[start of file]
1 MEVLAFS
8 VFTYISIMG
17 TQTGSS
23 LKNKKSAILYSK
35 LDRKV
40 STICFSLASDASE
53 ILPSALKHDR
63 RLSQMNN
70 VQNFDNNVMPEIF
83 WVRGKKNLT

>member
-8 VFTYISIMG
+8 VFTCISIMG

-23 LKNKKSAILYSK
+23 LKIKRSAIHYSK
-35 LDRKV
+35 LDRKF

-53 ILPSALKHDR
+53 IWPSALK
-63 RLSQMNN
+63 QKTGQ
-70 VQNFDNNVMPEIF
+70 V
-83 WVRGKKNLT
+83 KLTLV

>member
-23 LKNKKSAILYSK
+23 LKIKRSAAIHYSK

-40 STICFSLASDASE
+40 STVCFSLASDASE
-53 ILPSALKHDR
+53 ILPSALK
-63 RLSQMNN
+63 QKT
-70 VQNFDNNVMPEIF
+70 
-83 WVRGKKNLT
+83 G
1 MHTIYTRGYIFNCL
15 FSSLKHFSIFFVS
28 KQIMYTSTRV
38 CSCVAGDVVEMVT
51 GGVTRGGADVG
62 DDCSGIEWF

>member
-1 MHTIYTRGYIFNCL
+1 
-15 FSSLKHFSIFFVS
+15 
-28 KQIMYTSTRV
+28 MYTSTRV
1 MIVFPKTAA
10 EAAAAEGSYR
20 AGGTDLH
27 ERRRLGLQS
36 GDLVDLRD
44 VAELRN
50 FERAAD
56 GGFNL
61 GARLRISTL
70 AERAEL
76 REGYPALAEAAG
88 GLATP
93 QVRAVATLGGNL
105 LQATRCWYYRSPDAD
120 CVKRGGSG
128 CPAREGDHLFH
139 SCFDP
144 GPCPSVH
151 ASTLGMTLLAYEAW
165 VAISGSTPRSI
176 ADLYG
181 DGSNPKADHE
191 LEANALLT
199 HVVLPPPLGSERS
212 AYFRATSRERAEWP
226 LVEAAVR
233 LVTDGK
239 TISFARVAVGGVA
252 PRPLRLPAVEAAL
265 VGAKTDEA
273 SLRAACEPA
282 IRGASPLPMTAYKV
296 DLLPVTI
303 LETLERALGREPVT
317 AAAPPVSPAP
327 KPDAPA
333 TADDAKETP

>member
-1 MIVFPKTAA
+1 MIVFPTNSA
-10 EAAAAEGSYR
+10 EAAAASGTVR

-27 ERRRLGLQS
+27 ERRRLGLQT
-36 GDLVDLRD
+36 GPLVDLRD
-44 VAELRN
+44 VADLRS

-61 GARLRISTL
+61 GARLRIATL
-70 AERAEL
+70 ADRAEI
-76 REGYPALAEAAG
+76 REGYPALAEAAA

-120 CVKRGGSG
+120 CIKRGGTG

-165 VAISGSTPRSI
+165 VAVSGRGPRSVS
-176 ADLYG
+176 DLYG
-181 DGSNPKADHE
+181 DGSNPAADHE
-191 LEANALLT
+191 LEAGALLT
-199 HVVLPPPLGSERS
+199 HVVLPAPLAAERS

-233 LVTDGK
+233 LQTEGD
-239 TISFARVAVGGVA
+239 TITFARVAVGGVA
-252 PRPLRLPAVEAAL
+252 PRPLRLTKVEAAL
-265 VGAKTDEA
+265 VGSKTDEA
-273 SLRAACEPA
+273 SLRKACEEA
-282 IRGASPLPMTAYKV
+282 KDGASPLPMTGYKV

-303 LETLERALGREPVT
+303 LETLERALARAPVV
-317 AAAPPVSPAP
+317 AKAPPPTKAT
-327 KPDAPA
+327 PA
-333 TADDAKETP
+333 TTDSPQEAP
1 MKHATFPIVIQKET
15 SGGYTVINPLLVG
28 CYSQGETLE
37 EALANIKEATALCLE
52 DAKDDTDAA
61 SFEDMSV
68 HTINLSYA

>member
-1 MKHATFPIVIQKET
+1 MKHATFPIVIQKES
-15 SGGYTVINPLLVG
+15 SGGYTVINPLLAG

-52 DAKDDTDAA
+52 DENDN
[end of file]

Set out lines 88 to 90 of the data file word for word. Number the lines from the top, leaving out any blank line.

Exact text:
333 TADDAKETP

>member
-1 MIVFPKTAA